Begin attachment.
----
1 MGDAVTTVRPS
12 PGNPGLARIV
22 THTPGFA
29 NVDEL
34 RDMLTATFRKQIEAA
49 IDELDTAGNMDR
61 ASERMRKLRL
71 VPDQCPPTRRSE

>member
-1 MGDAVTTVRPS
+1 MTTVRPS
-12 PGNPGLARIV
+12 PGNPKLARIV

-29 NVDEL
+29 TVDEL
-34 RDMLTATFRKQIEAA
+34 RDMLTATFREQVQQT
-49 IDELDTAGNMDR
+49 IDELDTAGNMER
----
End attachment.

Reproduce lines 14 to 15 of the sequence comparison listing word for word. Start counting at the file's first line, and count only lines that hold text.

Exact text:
-29 NVDEL
+29 TVDEL